Last weekend I went to a matinee. The lights dimmed, previews began, and two last people entered the theater, yelling. They sat near the front, still shouting, over and over: “JUST WANNA SEE THE MOVIE! JUST WANNA SEE THE MOVIE!” They weren’t shouting at each other or at anyone else, but at the theater, at the world, who knows. They mentally waged war with something invisible.
At the time, though, my whole body tense, I only thought, “Are they armed? What guns could they have? Is this it? Do we hit the deck and hope to live? Door, where’s the door?” I ignored the screen, leaning forward in my chair and straining to focus on what was going on in front through the strobe of the film — bright and dark, bright and dark — and the din of gunfire, explosions, a sweeping orchestral soundtrack. At last the police arrived and escorted the shouters from the theater, forcibly, over the running movie. I’ve never felt so relieved to see the cops.
Finally I watched the show. I tried to relax. This was supposed to be fun, after all — Star Wars: The Force Awakens, the epitome of a feel-good adventure film. So I watched. I watched. I kept watching, but I did not relax. Every scene with blasters seemed a thinly veiled mass shooting (San Bernadino, Colorado Springs, Charleston), every scene with weaponized spacecraft an aerial bombardment (Syria, Iraq, Afghanistan). After a brush with the possibility of real-world violence, I couldn’t see the movie as anything but glossed-up news footage.
An irrational response? Or had reality burned away the veil of compliant hypnosis I would have worn otherwise? The one that says, Yes, a galaxy far away! Sweep me into this fictive dream, away from the mundane world! Instead of that sweetly stoned feeling of escapism, I felt hollow. I felt ill. I wondered what the victims of actual trauma experience during this kind of entertainment.
But it’s all just cartoon violence, right? Good, clean fun for kids? Maybe, except more adults than children filled that theater. And the movie boasts the biggest grossing opening night of all time so far. This material makes a major impact on our culture, and as I sat there in shock in the theater, I became acutely aware of the film’s simplistic ideas about good and evil, right and wrong, “light” and “dark” — value-laden, racist terms that have no correlation to the real world. Is sleep worse than waking? Is night worse than day? Does skin tone affect the worth of a soul? But the imagery of Star Wars tells us to draw a sharp line between two sides, to love the “light” and fear the “dark.”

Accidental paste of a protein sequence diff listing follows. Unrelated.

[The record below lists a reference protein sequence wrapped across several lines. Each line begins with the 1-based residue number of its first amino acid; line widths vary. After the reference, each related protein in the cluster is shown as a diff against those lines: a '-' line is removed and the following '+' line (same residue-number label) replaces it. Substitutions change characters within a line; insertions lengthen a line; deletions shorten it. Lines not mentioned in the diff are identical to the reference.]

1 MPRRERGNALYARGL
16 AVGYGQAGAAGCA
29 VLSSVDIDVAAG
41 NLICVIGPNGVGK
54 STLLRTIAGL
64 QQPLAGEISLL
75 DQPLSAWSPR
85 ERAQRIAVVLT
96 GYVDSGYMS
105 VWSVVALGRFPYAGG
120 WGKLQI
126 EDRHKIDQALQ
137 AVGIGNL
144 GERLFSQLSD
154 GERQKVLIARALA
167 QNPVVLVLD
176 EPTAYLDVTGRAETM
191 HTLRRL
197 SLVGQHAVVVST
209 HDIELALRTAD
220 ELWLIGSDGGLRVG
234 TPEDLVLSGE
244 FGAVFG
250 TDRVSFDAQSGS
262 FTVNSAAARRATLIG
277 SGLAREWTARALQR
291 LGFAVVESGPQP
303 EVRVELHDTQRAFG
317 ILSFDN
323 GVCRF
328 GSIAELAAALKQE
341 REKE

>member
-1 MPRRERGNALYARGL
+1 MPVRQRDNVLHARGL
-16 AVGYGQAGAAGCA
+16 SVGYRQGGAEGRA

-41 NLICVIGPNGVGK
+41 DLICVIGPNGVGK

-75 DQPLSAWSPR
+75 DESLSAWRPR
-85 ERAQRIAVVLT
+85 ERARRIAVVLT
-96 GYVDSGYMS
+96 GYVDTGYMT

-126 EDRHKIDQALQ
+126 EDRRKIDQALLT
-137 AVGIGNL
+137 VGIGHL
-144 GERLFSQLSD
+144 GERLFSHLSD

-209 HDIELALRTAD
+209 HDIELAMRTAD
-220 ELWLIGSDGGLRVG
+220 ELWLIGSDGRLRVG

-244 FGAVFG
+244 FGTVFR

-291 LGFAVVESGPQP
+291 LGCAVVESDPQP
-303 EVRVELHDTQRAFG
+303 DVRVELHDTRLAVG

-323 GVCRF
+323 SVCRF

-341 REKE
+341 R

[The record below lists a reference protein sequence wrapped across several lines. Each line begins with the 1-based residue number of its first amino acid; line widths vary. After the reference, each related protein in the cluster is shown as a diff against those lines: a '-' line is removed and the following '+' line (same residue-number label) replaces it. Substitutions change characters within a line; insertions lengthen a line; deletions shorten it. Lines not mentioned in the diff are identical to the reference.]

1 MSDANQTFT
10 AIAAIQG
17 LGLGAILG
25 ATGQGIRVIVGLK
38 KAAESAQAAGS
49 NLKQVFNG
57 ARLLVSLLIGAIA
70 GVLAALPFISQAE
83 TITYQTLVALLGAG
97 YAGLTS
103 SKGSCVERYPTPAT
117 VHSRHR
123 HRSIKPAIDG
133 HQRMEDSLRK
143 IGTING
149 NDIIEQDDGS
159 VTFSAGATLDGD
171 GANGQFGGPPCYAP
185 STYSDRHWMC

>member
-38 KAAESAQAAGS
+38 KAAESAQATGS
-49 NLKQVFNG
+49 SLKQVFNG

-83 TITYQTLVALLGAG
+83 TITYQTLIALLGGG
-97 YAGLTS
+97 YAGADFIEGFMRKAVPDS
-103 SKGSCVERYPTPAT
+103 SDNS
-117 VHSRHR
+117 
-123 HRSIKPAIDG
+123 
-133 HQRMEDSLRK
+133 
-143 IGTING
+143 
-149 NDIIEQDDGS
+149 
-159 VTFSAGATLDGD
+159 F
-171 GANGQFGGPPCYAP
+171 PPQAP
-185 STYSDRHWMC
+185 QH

Even while watching the film I felt the blasphemous nature of my thoughts. How dare I question the world of Han Solo! Of Luke Skywalker, the hero’s journey, spiritual guidance for our times! Surely I violated some unwritten rule, betrayed a sacred trust. But that’s an interesting word, blasphemy. To blaspheme, you first need dogma from which to deviate. You have to believe something is true and right, regardless of evidence and rational analysis. Jediism is, in fact, a religion in the UK. This made-up, for-profit story is as susceptible to ideology and fundamentalism as any religion.
Speaking of religion, for the ancient Greeks, the god Ares ruled the physical act of fighting. When called upon to do battle, Ares, like Star Wars, excels at hand-to-hand combat. Ares-at-war and this film share the ethos, “Kill or be killed.” Both demand winners and losers. Both fetishize weapons — blasters (guns) and sabers of “light” (swords) which, because they’re made of light, must be “good” killing tools. Both, if they don’t like someone or something, shoot ’em, slash ’em, or blow ’em up. Even the name of Star Wars’s spirituality — “the Force” — militarizes metaphysics. “May Ares be with you,” the characters could say. Star Wars: Ares Awakens.
The Greeks related to Ares differently than Star Wars does, though. They didn’t only call on him in times of war. They also asked him for protection from their own inclination to fight. The Homeric Hymn to Ares closes like this:
“…diminish that deceptive rush
of my spirit, and restrain
that shrill voice in my heart
that provokes me
to enter the chilling din of battle.
You, happy god,
give me courage,
let me linger
in the safe laws of peace,
and thus escape
from battles with enemies
and the fate of a violent death.”
In other words, Ares can prevent people from flipping out and wreaking havoc. He provides the courage to choose to get along. The strength of the warrior can work on behalf of the complex, nuanced, creative work of peace-making.
Everyone in the theater just wanted to see the movie, but an inner battle prevented those two disturbers-of-the-peace from realizing they could. No one blocked their view. If they could have set down their mental blasters and light sabers, they could have had their wish. It makes me wonder what other deep desires wait right in front of us, freely available, when the deceptive rush of our spirits diminishes.